CURRENTLY at Montague Island there is a current from the north and water temperature around 20c.
Water is generally quite clear, but on Sunday a red algae was noticeable in some areas. This type of algal bloom occurs offshore and can be a food source for smaller organisms, a vital part of the food chain.
It seems almost everybody fishing offshore at this time of year is targeting kingfish.
The hardest decision for any fishing trip is how long do I try for kingfish before I switch to “Plan B”.
Unfortunately there is no magical answer, too often we have all changed from kingfish to snapper/mowies/flathead only to hear later that the kings came on the bite shortly after we left.
The best time for Montague Island kingfish at the moment is within the first hour after first light, and then later in the afternoon.
Over the last couple of years when fishing early in the season afternoon sessions have produced the better fish, the only problem being that the wind can become a bit aggressive around this time of day.
Over the weekend most boats caught one or two legal kingfish, with trolling, jigging and live bait getting the results.
Inshore at the moment there are plenty of yakkas and slimies off the Narooma Surf Club in around 13mts and on Kianga reef but beware of the close bommie.
The only trouble is that most of these baits are very small, and you need to go down to a size 4/0 live bait hook when using them on kingfish - larger hooks will kill the live bait.
There are also balls of larger slimies and yakkas at the mouth of Jetty Bay and in about 12-15 metres due west of Jetty Bay, the best advice is to watch your sounder.
For those fishers who want an almost guaranteed feed for the festive season, good sized tiger and sand flathead can be caught within 2 miles of Narooma bar.
To find these great table fish, try starting in around 20 metres of water and keep going deeper until you start catching fish, then try and maintain this depth for your drift.
There are also still good numbers of snapper of Potato Point and Tuross with first light being the best time for the better snapper.
For our land and estuary report we can turn to Dash from the Narooma Ocean Hut Compleat Angler, who reports the following on the shop’s Facebook page:
Rocks and beach have been slow due to the relatively flat seas and lack of gutters on most of the beaches.
This should improve as the seas have been up a little. Salmon and tailor have been hit and miss whether fishing lures or on bait but this should change if the current beach conditions improve.
Whiting, bream and mullet are becoming a more regular catch as the water warms and this should only get better over the coming months. Live beach worms are undoubtedly the best bait by far for these species.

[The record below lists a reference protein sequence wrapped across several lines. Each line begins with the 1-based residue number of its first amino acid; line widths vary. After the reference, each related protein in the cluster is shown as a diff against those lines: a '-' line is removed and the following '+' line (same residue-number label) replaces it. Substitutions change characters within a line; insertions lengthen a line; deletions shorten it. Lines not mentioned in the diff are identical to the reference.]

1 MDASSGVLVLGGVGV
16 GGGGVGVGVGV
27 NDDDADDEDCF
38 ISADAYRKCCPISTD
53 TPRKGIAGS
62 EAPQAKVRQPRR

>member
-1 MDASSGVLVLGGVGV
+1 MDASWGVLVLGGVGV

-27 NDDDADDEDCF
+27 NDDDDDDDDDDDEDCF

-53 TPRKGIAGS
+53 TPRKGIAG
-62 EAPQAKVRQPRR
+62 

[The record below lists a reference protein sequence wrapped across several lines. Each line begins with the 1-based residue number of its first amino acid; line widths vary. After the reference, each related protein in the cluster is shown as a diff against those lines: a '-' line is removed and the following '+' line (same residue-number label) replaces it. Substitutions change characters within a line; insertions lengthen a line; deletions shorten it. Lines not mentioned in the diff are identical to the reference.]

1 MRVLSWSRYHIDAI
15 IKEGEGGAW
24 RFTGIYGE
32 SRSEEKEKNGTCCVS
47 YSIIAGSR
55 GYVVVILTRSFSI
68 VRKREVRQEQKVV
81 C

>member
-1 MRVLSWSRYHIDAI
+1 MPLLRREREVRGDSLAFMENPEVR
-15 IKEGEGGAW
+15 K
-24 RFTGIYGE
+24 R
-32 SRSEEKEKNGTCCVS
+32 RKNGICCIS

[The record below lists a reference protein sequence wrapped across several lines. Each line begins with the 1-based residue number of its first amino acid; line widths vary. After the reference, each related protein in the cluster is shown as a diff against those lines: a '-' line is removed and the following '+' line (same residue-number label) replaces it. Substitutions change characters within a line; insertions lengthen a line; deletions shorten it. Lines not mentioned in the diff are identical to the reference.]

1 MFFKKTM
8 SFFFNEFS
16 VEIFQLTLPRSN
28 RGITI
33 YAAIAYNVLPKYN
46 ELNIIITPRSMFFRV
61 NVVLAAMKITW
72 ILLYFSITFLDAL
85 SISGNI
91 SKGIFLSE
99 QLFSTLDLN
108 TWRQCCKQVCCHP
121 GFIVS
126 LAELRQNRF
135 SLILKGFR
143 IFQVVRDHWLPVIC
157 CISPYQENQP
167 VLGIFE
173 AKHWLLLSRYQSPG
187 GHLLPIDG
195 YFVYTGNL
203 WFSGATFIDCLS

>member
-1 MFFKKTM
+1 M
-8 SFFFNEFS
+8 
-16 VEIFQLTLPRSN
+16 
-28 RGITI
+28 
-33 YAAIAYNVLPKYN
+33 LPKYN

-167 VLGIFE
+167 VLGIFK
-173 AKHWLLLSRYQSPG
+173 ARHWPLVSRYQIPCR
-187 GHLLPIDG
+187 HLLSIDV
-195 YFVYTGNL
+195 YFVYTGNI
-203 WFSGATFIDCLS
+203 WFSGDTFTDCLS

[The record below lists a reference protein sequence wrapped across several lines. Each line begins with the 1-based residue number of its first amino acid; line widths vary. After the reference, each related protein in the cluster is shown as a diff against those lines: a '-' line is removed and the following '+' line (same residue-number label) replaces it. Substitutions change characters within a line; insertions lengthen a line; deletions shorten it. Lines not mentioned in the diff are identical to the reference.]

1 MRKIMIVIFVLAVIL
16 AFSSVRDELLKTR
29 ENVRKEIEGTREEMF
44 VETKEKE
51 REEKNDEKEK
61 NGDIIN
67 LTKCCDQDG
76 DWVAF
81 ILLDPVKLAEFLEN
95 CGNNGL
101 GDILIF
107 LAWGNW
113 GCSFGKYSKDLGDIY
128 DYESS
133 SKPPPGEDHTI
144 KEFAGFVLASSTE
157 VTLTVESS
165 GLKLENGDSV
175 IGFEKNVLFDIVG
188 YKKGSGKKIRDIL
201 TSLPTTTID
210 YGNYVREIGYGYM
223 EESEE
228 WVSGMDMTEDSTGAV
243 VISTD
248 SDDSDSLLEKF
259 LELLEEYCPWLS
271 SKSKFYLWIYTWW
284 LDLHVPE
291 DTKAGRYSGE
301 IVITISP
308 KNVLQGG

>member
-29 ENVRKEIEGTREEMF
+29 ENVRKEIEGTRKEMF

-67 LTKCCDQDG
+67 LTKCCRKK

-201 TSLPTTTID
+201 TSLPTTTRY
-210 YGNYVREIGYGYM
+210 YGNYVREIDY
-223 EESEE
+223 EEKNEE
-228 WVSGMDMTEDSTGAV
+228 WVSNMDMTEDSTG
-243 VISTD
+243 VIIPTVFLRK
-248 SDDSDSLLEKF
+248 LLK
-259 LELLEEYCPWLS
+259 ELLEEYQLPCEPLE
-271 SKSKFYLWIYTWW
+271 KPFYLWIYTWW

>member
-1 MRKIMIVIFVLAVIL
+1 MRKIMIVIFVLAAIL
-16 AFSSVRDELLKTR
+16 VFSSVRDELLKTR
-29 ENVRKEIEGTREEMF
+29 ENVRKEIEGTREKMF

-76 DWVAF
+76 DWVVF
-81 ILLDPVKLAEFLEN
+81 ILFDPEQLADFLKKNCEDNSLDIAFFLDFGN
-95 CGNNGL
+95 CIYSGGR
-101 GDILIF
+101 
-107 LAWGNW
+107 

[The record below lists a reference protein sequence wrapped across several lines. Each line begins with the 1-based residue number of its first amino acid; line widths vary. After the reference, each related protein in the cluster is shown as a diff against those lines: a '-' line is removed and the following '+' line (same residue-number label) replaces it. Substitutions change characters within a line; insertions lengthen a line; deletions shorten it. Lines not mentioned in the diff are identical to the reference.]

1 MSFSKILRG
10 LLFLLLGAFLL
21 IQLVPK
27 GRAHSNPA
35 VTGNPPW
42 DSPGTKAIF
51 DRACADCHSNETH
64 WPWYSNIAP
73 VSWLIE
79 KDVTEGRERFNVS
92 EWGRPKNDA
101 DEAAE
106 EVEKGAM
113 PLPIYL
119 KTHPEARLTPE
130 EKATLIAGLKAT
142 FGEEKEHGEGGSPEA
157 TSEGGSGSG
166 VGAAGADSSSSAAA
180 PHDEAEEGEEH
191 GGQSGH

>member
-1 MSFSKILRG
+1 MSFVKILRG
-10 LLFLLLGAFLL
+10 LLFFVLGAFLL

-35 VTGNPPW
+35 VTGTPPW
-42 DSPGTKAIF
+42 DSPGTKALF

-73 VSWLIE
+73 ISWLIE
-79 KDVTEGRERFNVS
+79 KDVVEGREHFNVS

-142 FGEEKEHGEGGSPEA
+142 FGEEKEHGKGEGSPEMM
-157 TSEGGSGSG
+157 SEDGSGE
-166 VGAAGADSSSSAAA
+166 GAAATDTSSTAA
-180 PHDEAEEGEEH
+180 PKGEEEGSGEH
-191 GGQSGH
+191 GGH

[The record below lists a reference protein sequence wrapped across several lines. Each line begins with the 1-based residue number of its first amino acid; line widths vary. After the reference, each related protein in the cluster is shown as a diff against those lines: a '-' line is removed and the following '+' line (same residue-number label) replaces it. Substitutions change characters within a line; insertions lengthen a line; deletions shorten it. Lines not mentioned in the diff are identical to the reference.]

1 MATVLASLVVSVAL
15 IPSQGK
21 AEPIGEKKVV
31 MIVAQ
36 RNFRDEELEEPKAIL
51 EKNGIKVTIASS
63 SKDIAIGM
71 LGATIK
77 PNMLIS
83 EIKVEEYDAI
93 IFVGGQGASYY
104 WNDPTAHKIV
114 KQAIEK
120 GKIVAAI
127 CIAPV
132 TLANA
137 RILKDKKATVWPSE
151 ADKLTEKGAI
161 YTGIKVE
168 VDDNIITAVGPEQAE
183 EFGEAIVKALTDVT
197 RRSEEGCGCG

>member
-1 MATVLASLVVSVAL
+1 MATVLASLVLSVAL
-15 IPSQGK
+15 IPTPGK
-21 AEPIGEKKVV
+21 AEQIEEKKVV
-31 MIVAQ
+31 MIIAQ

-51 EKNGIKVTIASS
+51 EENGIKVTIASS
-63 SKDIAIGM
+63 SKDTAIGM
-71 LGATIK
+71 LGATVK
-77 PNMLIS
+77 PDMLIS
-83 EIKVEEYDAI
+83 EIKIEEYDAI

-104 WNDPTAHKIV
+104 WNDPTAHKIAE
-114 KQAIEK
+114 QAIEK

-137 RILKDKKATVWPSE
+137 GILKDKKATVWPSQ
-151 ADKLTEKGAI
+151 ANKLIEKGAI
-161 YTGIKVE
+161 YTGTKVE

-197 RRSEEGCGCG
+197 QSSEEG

If fishing for these smaller tasty beach dwellers then a rising tide in a shallow gutter seems to work best while at other times a receding tide in a deep gutter can produce the goods.
If unable to get worms then prawns make a good second choice especially if near a lake, river or inlet entrance.
If it’s the night with the almost full moon your preferred time to soak a bait then try beaches like Tilba, Brou, Corunna, Blackfellas and 1080 as they are larger beaches and potentially hold deeper gutters as the night time high tide is only 1.3m around midnight.
For the rock hoppers, try late afternoon low tide off your deeper ledges that still manage plenty of the white stuff.
Lures should be productive whether metals, softies or poppers on species like salmon, tailor and some of the tuna species.
Try places like High Rock and the corner of 1080 at Mystery bay, the Narooma golf course, Glasshouse Rocks and the break wall in Narooma. While Dalmeny headland, Potato Point, Fullers Beach could be worth a look as well.
Dash reports the estuaries have been the safe each way bet of late as most of them have been consistent with Wagonga Inlet and Tuross being the two stand-out places to fish.
All inlets have 20-plus degree water in them making way for some great surface fishing on bream, whiting and flathead.
Two of our shallower estuaries in Corunna and Mummaga lakes that have maximum depths of around 5m have up to 28 degree water.
Dash reckons anything over 25 degrees is like a heatwave in the water in these parts and makes the fish lethargic much like us humans when we have a heatwave on land.
Going around the grounds and Tuross has been fishing well with both bait and lures equally successful on the bread and butter species with the mid-section from the highway bridge to around 4 Ways getting best results.
Wagonga is definitley at the top of the table fishing fairly consistent for the past two months due to the abundance of white bait within the system.
And it's these white bait schools that hold the key to catching a couple of fish or having a great day on the water as Stuart Hindson from Aussie Fish Estuary Adventures has proven time and time again over the past few weeks scoring his punters some trophy flathead and other species fishing around these schools.
The surface fishing has been a touch above average as some local lads have been successful in every session had fishing most afternoons for the past two weeks or more. The most popular areas for the poppers/ walkers are the racks, over the weed beds and the sand flats.
Read Dash’s full report at the Ocean Hut Compleat Angler Facebook page…